Girsberger is a Swiss firm best known for its swivel chairs. In November, at Designers’ Saturday in Langenthal, the company presented Diagon, an office chair with a distinctive backrest design. In today’s competitive world, it’s essential for Girsberger to specialize in chairs, but to stay on top in the office-furniture sector, where cutthroat competition reigns, CEO Michael Girsberger is focusing increasingly on the development of the company’s three other divisions, perhaps less well known to the general public. ‘Swiss and German wages are relatively high,’ he says, ‘so what we offer has to be exclusive.’
CEO Michael Girsberger
Office chairs still make up 75 per cent of Girsberger’s total sales and will continue to spearhead the company’s operations. ‘Other manufacturers design complete projects that include items like desks and cabinets,’ says Girsberger. ‘We decided not to do that. We started as a manufacturer of chairs and have built up a mountain of expertise in that sector. As much as possible, we need to utilize and continue to develop the quality that comes from all that experience.’
One of Girsberger’s bestselling products to date is Reflex, a chair that’s popular in both the middle and high-end markets. The new Diagon chair was designed for the same target group. ‘As a specialist in office chairs, we have to offer a complete range, including at least two money-making products in each market segment,’ he says. ‘Our business keeps growing, and we needed to come up with a new model. We wanted a chair that would be ergonomically correct and suitable for large organizations with diversified workforces.’
Although not a revolutionary chair with a brand-new patented technology, Diagon boasts a strong identity. ‘In the case of Diagon, it’s not so much about looks but about recognizability,’ says Mathias Seiler, head of design and marketing. What Girsberger set out to do was to make a backrest with better support. The chair also had to be fully adjustable, but not at the expense of aesthetics. ‘Designer Burkhard Vogtherr developed a backrest support that offers an ergonomic solution and has a distinctive look,’ says Seiler. ‘Diagon has a “memory effect” – the design sticks in your mind.’
Diagon, a chair designed by Burkhard Vogtherr, is available in five models. Pictured here is Diagon medium, a swivel chair with a woven backrest
Girsberger wasn’t always a manufacturer specializing in chairs. It all began in 1889, the year in which Johann Heinrich Girsberger founded his woodworking shop. Only in 1907 did he produce his first seating object: a wooden piano stool with a height-adjustable seat. As the firm grew – making products and setting up factories in Germany, Turkey and the United States – the workshop at company headquarters in Bützberg remained important to Girsberger’s Home Division. This is the place where solid-wood dining tables and chairs are manufactured.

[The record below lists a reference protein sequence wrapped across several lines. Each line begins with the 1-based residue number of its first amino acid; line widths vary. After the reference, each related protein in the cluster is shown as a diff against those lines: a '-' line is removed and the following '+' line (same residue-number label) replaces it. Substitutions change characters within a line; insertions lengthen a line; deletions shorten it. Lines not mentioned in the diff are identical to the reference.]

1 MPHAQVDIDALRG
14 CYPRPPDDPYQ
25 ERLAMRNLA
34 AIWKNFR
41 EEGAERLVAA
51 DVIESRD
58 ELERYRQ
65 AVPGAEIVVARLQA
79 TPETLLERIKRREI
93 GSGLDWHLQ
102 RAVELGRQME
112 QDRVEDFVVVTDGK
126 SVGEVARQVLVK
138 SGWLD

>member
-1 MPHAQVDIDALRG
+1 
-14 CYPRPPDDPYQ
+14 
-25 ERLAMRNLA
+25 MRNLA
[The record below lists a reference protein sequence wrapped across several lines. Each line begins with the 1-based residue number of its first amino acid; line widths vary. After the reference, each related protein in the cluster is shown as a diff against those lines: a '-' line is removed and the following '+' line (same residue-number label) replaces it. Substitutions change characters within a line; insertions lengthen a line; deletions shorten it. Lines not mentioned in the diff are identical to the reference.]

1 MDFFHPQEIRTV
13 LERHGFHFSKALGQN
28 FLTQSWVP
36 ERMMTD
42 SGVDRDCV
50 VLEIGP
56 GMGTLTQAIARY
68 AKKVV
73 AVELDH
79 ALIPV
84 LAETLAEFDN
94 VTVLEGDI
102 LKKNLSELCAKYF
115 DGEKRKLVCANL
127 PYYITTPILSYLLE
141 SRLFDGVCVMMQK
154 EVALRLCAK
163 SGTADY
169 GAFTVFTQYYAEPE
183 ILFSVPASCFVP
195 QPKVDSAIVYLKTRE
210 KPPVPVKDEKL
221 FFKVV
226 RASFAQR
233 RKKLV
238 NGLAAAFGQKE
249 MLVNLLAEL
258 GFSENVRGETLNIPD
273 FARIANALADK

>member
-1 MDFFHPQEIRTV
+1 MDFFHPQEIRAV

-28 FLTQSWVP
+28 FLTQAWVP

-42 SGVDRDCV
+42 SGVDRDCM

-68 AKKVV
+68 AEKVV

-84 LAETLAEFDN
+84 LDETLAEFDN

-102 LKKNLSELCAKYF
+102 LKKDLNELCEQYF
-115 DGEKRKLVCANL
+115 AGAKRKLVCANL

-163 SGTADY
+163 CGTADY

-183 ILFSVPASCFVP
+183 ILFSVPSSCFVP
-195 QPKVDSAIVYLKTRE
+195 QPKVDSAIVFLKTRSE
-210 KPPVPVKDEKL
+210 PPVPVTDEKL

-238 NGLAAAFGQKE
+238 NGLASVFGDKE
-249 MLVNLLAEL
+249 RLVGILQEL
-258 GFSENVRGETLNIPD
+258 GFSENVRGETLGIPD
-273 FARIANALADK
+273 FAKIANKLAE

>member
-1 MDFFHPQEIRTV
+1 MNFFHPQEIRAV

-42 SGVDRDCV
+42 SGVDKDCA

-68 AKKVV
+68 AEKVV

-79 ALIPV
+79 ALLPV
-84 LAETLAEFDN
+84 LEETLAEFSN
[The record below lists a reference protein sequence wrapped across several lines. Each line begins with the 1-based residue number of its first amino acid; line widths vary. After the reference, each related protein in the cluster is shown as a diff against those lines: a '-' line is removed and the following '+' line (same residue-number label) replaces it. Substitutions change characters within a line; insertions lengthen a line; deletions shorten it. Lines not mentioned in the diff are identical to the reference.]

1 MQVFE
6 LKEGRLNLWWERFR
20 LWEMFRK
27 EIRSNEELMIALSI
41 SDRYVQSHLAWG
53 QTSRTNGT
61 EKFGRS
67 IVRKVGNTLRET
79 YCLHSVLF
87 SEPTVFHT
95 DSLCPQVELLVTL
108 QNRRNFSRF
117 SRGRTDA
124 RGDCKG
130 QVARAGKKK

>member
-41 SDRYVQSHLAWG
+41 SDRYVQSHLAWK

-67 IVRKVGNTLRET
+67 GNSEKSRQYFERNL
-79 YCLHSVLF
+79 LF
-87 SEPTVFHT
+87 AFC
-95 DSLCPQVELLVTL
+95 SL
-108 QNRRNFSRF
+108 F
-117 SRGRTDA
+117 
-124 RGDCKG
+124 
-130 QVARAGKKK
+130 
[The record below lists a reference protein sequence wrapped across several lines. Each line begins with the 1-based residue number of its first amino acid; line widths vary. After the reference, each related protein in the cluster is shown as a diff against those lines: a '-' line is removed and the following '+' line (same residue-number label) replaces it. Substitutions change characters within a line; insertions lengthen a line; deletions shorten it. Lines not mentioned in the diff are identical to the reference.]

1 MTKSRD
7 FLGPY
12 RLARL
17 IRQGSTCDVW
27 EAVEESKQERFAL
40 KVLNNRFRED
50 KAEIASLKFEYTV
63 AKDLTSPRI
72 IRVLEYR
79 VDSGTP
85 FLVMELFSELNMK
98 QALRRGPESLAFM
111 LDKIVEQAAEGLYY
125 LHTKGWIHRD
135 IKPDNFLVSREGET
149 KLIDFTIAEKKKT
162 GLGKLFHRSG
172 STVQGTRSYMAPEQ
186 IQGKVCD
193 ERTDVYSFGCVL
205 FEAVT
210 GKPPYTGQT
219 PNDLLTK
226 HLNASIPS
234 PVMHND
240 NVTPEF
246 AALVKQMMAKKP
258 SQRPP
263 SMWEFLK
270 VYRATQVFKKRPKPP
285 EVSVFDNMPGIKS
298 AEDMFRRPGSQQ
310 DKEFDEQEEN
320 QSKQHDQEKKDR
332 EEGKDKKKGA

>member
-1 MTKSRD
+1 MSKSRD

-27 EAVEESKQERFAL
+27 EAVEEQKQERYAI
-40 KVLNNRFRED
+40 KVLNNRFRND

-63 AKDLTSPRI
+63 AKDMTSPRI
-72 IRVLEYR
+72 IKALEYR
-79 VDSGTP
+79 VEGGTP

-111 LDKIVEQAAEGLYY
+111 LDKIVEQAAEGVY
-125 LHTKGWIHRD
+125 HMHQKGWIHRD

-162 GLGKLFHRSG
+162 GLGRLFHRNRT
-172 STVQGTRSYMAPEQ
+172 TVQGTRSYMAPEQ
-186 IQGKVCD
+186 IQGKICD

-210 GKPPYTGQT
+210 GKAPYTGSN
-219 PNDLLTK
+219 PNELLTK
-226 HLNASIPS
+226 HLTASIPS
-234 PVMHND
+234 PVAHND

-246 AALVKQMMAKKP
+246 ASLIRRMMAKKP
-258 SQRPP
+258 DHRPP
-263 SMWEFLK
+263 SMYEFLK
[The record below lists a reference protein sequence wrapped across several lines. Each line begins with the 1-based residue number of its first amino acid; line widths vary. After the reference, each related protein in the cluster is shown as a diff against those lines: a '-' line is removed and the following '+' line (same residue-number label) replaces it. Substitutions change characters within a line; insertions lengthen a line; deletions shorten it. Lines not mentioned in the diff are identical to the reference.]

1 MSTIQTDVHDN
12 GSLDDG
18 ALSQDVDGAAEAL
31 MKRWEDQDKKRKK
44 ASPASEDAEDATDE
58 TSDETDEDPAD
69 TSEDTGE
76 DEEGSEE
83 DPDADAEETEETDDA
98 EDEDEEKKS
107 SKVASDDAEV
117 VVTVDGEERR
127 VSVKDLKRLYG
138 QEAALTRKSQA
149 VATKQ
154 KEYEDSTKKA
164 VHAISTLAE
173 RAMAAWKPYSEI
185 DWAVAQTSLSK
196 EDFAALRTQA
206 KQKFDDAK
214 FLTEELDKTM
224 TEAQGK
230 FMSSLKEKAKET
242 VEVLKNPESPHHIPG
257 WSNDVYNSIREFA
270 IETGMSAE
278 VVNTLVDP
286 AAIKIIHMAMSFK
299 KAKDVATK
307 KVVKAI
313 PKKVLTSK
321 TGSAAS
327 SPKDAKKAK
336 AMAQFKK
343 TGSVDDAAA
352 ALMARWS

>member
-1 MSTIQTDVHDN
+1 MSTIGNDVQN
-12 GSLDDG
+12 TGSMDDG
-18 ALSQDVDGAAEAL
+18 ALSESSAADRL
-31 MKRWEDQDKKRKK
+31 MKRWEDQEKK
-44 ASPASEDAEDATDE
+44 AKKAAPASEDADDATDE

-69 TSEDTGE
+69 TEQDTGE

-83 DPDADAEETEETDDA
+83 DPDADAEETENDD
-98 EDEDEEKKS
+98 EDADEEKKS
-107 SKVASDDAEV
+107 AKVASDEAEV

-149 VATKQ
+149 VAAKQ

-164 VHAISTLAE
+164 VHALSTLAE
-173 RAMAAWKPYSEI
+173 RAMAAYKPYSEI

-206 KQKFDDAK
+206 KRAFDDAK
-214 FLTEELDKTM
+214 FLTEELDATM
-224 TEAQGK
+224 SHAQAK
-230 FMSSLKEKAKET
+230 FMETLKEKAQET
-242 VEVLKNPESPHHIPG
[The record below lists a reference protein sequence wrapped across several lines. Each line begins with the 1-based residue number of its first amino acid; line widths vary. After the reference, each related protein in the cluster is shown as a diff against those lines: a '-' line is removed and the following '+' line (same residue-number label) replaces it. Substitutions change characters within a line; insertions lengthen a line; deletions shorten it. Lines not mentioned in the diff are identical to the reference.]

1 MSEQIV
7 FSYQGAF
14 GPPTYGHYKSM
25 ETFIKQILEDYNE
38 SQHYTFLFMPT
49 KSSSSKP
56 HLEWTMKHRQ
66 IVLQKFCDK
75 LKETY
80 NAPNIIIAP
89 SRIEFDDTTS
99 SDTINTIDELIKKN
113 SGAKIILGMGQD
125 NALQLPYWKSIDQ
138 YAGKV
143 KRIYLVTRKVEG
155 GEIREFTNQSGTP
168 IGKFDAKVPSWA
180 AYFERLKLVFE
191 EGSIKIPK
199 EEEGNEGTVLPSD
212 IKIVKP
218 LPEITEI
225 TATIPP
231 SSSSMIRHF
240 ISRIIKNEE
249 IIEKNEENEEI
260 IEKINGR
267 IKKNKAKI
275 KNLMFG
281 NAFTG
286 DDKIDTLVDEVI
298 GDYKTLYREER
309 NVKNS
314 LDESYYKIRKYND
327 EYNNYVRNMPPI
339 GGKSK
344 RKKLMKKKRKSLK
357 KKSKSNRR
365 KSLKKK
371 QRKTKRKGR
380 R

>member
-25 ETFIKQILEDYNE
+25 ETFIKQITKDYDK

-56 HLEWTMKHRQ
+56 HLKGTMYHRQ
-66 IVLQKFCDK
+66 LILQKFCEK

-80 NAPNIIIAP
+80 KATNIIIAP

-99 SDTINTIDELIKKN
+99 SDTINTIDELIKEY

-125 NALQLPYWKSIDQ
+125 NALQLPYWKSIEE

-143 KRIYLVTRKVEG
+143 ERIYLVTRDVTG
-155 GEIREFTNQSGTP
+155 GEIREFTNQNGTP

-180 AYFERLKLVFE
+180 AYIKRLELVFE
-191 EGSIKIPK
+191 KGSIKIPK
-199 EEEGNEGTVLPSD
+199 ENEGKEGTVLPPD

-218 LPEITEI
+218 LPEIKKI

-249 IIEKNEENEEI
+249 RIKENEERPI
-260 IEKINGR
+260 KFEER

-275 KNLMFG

‘In 2005 we made the crucial decision to strengthen this division and to start a third as well,’ says Michael Girsberger, a fourth-generation member of the family-run business who has served as CEO since 1995. ‘We were already making dining furniture for the high-end market segment [referring to tables that sell for, say, €3000 to €6000], but in 2005 we decided to make customized furniture as well.’ At Girsberger, an architect or private client can select the type of wood he wants for a table, indicate his preference for a knotty or less knotty look, and even influence the design. Companies can also order customized pieces for their conference rooms, cafeterias or breakout areas.
‘A place of business is, to an increasing degree, part of an organization’s corporate branding,’ says Girsberger. ‘The design of public areas and conference rooms has to be unique, and this translates into a growing demand for project-specific furniture. New ways of working also play a part in the expanding need for specific furniture for alternative workplaces. We’re able to satisfy this demand, because rather than relocating our production to China, we make almost everything ourselves. This is a niche market in which competition is not excessively strong.’
In 2006 the company set up its Service & Remanufacturing Division, which began as a workshop for the repair of old Girsberger chairs. In the meantime, however, it continues to grow and is breathing new life into countless numbers of chairs and other pieces of furniture, 90 per cent of which were originally manufactured by other brands. ‘Providing customer service is becoming more and more important in a market under economic pressure,’ says Girsberger. ‘We see this division as another source of profit and as a contribution to sustainability.’
Sketches on the wall represent some of the detailed studies that went into the Diagon chair
Proof of how harsh competition can be in the office-furniture sector came when Girsberger was forced to close its factory in the United States in 2012. ‘American giants like Steelcase and Herman Miller outsource their production, putting pressure on prices,’ he continues. ‘They also have their own distribution networks, which are not easy for European companies to crack. The euro-dollar currency exchange doesn’t help matters either. We just weren’t turning a profit any more in the USA. A North-American corporation, Teknion, took over the factory, including personnel, so no jobs were lost in the process.’